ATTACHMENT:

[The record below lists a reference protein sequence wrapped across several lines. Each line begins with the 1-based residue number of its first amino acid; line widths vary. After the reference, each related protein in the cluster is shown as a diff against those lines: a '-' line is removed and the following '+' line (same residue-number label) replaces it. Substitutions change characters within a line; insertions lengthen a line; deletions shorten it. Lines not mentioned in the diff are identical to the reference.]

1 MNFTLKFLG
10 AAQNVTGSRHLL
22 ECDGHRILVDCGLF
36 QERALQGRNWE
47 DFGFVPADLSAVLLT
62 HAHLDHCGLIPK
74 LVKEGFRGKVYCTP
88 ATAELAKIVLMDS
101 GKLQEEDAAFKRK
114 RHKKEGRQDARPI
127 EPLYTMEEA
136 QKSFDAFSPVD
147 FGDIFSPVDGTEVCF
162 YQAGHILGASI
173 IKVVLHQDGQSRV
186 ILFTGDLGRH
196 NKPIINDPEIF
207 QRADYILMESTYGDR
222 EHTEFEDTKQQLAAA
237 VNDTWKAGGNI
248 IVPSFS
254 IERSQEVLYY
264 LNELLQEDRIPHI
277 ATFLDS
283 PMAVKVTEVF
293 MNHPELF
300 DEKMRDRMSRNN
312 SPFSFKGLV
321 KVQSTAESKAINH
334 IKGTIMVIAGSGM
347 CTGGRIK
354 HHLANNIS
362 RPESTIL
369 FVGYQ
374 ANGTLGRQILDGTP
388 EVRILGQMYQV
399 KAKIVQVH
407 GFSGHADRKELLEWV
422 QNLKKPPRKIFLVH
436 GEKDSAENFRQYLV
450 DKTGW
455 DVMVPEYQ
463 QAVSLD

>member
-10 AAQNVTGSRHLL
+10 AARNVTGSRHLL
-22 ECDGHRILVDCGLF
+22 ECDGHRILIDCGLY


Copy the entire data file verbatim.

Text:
[The record below lists a reference protein sequence wrapped across several lines. Each line begins with the 1-based residue number of its first amino acid; line widths vary. After the reference, each related protein in the cluster is shown as a diff against those lines: a '-' line is removed and the following '+' line (same residue-number label) replaces it. Substitutions change characters within a line; insertions lengthen a line; deletions shorten it. Lines not mentioned in the diff are identical to the reference.]

1 MNFTLKFLG
10 AAQNVTGSRHLL
22 ECDGHRILVDCGLF
36 QERALQGRNWE
47 DFGFVPADLSAVLLT
62 HAHLDHCGLIPK
74 LVKEGFRGKVYCTP
88 ATAELAKIVLMDS
101 GKLQEEDAAFKRK
114 RHKKEGRQDARPI
127 EPLYTMEEA
136 QKSFDAFSPVD
147 FGDIFSPVDGTEVCF
162 YQAGHILGASI
173 IKVVLHQDGQSRV
186 ILFTGDLGRH
196 NKPIINDPEIF
207 QRADYILMESTYGDR
222 EHTEFEDTKQQLAAA
237 VNDTWKAGGNI
248 IVPSFS
254 IERSQEVLYY
264 LNELLQEDRIPHI
277 ATFLDS
283 PMAVKVTEVF
293 MNHPELF
300 DEKMRDRMSRNN
312 SPFSFKGLV
321 KVQSTAESKAINH
334 IKGTIMVIAGSGM
347 CTGGRIK
354 HHLANNIS
362 RPESTIL
369 FVGYQ
374 ANGTLGRQILDGTP
388 EVRILGQMYQV
399 KAKIVQVH
407 GFSGHADRKELLEWV
422 QNLKKPPRKIFLVH
436 GEKDSAENFRQYLV
450 DKTGW
455 DVMVPEYQ
463 QAVSLD

>member
-10 AAQNVTGSRHLL
+10 AARNVTGSRHLL
-22 ECDGHRILVDCGLF
+22 ECDGHRILIDCGLY